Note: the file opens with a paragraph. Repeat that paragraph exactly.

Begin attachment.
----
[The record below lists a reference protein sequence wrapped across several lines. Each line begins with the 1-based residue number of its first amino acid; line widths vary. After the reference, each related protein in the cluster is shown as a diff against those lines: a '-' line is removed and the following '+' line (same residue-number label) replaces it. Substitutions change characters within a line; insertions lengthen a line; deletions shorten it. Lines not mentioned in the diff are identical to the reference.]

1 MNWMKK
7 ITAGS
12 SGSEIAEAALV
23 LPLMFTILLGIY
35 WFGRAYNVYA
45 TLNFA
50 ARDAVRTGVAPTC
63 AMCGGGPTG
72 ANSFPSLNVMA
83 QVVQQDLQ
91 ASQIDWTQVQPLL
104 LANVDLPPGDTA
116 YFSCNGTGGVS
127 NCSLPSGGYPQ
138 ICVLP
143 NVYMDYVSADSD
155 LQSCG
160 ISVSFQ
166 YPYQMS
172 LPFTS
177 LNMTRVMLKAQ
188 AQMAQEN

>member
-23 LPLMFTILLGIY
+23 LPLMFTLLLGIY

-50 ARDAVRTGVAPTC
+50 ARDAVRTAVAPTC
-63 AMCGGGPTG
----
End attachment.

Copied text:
[The record below lists a reference protein sequence wrapped across several lines. Each line begins with the 1-based residue number of its first amino acid; line widths vary. After the reference, each related protein in the cluster is shown as a diff against those lines: a '-' line is removed and the following '+' line (same residue-number label) replaces it. Substitutions change characters within a line; insertions lengthen a line; deletions shorten it. Lines not mentioned in the diff are identical to the reference.]